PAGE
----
I’ve known for a long time that everything in life happens for a reason, and we’re here on Earth to learn the lessons that present themselves. For example I learned a long time ago, after having three children of my own, that there’s no way I could have fulfilled all the individual needs and desires of the 10 children my parents had. Who could? I’m sure that as parents, beyond providing a child’s basic need for shelter, food and love, it is part of the curriculum in Earth school to choose to use what challenges/opportunities life delivers us to fuel our unique life journey. The more challenging our circumstances have been, the greater the gift in overcoming the past.

 I also realize fully that everything that happened in my childhood, including the directive to choose the path of love, is what fueled me to continue on the spiritual path. That decision eventually led me to finding my life purpose, and now the opportunity to open more fully to it. I also recognize how vital self-love is in creating the lives we desire and deserve. And for those insights I bless everything that ever happened in my life for they have brought me more joy and happiness than I ever dreamed possible. Thank you, God. I have no complaints.

 Now that old directive has been replaced by a new one – to be a loving, benevolent “bystander” for those I care about. I will be there when they truly need me, and ask me, and I will remain free to focus on my own soul-growth. This requires conscious commitment, discipline and awareness every single day. It also means I continue working on loving myself so that my level of self-love is at a high level. This keeps me healthy and happy, and any decisions I make are based on selfless-love that benefits all concerned.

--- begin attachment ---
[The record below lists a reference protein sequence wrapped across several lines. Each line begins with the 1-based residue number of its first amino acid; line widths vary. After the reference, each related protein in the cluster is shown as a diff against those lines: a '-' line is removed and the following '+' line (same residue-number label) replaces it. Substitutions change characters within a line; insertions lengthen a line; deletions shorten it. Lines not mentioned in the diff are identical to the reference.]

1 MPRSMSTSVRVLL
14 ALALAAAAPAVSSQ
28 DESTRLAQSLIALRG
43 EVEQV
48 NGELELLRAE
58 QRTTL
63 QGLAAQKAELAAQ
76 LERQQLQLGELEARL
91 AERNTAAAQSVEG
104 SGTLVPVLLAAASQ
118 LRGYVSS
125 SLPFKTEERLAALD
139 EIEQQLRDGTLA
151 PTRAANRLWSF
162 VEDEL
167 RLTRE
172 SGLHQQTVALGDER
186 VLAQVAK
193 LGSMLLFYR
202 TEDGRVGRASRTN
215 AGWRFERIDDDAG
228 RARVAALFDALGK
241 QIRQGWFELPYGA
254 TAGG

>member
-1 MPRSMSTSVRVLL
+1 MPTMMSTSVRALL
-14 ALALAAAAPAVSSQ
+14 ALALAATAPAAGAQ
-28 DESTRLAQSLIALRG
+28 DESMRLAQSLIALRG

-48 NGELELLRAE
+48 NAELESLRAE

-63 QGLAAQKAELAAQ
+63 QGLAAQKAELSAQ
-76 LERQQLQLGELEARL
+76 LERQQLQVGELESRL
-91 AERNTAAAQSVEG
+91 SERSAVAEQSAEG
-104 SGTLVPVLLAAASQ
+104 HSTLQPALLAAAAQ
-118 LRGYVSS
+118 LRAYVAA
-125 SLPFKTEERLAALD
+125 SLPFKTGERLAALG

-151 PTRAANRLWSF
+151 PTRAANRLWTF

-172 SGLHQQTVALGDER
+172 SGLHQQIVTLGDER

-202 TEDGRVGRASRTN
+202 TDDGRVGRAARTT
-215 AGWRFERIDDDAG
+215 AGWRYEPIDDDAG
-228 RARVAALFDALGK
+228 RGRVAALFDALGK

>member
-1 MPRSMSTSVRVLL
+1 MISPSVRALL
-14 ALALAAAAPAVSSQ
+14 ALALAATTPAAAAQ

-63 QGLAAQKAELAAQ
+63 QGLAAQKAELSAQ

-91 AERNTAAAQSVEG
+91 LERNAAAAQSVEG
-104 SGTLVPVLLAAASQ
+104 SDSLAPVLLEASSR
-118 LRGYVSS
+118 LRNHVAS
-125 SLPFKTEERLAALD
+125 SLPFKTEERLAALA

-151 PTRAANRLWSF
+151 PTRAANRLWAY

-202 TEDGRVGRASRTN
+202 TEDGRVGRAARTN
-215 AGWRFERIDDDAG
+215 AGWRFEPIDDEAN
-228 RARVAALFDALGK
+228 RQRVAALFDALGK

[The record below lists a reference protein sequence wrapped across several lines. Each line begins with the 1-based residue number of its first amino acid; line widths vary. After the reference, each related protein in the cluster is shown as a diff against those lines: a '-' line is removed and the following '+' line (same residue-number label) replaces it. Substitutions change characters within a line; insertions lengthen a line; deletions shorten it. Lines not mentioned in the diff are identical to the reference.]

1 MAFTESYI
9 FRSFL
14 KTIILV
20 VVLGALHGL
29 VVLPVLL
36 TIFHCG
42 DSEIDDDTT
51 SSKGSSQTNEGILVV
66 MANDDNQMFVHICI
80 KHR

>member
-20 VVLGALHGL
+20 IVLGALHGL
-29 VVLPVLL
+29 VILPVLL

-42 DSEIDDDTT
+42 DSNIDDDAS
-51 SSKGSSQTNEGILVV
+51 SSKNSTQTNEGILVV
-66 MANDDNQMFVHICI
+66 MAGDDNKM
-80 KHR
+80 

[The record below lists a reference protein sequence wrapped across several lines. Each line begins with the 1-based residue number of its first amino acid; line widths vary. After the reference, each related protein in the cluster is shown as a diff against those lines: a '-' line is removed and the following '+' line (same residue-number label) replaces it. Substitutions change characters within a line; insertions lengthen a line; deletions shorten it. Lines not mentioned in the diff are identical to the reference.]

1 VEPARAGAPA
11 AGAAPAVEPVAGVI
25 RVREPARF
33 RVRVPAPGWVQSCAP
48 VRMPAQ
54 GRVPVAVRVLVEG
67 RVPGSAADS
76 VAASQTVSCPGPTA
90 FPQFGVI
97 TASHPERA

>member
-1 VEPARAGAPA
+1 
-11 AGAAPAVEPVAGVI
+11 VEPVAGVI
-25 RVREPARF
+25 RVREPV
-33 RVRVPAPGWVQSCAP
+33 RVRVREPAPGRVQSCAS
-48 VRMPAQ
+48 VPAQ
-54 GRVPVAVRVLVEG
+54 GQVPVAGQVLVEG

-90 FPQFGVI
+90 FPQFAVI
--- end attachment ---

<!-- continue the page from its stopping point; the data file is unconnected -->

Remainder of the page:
Helping others is a blessed life goal, but I’ve learned how important it is to put our own oxygen mask on first, because if our needs are not met, we have little or no ability to help others.

Whenever I fail, or when I doubt, or when I’m down – I remain kind and loving to myself. 

 10 Easy-Peas-y Ways to Build Self-Love, Self-Compassion and a Happy Life


Write down what your “self talk” says about you. If it’s critical, change it to loving words.

Write out a list of your best qualities, life gifts, abilities and look at it often.

 Look in the mirror each day, lock eyes and say I love you – continue until you can feel comfortable and filled with self-love.

 Forgive yourself, others, release the past, and live in the moment.

 Set boundaries and say no to anyone or anything that does not align with your core values, your heart and soul desires, and your highest and best good.

 Meet challenges by going within and asking your inner guidance to tell you the lesson you are to learn. Don’t give up. You already know the answer.

 Meditate. Go within to experience the bliss and deep inner peace within us. Conscious awareness is inherent in this process. You will soon recognize and release old patterns and behaviors and transform your life experience. (See Meditation Made Easy in my Spiritual Warrior book.)

 Say each day with passion: I Am God’s Magnificent Vessel of Greatness!

 Repeat often during challenging times: There is an opportunity in this to learn a lesson. Thanks. Everything happens for my good (eventually) and I’m going to be gentle, kind and loving to myself every day.


Copyright © 2014 by Fern Stewart Welch 

The author’s books: “Becoming a Spiritual Warrior of the Heart (April 2013); “Tea with Elisabeth,” recipient of the 2010 Silver Award for Non-fiction; “You Can Live a Balanced Life In An Unbalanced World,” (Nov. 2008), and “The Heart Knows the Way – How to Follow Your Heart to a Conscious Connection with the Divine Spirit Within,” (Feb. 2008), are available at, other online booksellers, as well as bookstore chains such as Barnes &I Noble.